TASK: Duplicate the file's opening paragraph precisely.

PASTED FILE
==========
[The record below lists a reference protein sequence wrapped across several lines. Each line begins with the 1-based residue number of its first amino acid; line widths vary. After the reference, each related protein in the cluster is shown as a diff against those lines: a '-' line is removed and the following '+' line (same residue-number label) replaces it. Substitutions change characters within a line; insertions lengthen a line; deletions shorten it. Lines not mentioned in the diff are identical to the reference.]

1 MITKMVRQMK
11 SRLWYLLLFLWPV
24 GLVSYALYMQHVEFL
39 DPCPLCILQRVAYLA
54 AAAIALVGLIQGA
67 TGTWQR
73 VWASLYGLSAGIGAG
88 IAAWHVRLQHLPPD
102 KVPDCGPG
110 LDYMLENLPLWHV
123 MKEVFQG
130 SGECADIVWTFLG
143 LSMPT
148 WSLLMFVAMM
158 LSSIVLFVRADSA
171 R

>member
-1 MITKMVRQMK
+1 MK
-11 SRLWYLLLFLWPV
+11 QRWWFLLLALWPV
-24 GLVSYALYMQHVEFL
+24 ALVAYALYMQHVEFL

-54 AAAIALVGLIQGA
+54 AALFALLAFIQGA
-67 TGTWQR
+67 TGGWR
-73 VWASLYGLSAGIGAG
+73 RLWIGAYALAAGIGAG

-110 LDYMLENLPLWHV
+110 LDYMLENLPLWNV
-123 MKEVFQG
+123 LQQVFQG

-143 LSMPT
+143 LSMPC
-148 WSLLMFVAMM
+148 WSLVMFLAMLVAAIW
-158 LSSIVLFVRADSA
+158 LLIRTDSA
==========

[The record below lists a reference protein sequence wrapped across several lines. Each line begins with the 1-based residue number of its first amino acid; line widths vary. After the reference, each related protein in the cluster is shown as a diff against those lines: a '-' line is removed and the following '+' line (same residue-number label) replaces it. Substitutions change characters within a line; insertions lengthen a line; deletions shorten it. Lines not mentioned in the diff are identical to the reference.]